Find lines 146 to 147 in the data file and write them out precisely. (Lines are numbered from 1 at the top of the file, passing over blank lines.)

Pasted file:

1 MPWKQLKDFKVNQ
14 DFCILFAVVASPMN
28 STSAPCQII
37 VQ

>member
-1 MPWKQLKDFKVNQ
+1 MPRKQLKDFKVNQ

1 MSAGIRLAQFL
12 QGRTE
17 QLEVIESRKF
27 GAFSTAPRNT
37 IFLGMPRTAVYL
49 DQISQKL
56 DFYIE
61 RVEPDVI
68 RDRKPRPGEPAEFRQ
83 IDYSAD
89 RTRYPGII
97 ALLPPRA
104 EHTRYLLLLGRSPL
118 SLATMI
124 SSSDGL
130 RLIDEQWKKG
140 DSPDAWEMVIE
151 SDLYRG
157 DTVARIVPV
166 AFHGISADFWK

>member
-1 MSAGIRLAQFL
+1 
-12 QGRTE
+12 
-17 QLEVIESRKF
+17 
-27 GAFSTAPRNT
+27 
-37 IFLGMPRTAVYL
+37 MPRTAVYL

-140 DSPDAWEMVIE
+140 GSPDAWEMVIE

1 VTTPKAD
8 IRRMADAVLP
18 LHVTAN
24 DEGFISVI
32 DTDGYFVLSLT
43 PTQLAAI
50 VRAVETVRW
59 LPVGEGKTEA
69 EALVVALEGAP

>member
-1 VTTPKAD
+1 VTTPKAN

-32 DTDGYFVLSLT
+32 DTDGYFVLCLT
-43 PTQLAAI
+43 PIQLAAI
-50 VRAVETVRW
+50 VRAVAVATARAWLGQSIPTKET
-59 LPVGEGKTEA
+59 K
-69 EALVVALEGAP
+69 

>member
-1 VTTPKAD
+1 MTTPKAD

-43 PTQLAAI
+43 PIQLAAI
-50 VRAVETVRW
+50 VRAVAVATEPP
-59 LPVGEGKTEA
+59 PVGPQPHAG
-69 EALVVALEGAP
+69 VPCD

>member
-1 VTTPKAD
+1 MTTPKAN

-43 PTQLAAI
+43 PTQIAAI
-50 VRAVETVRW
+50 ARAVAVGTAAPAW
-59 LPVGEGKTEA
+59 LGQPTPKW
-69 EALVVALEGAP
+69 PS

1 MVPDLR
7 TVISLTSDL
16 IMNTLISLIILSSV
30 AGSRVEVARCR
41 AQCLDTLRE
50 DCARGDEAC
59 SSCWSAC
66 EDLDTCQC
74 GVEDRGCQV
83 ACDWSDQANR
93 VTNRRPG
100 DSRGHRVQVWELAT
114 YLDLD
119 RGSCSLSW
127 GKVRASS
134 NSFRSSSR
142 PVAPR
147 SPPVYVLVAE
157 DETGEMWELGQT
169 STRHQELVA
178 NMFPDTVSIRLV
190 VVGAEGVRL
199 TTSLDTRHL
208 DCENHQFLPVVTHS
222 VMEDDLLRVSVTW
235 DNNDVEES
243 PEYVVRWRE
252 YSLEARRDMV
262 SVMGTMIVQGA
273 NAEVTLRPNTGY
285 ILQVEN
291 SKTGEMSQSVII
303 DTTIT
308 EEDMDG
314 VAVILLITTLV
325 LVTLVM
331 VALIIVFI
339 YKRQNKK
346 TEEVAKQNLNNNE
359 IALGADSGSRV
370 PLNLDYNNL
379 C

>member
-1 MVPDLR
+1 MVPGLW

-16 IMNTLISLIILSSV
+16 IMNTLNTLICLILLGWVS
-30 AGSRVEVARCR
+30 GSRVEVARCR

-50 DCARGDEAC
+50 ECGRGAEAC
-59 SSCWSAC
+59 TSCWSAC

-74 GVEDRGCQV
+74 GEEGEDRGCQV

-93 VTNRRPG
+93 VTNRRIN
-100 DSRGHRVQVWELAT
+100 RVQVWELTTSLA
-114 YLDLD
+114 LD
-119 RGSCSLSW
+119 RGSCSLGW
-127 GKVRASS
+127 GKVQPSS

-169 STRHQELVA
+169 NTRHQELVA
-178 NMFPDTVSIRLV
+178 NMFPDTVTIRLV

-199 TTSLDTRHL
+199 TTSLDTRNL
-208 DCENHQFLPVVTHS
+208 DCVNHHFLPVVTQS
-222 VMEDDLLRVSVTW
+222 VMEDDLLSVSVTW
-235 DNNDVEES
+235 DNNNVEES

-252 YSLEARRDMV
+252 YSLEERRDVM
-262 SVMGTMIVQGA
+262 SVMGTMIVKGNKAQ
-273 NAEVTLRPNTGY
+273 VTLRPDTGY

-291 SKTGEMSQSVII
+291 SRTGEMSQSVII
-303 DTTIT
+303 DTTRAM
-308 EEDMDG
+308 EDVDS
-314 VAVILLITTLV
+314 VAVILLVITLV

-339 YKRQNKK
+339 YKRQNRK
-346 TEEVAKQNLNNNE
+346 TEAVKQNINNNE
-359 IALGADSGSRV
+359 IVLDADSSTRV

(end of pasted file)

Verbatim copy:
-119 RGSCSLSW
+119 RGSCSLGW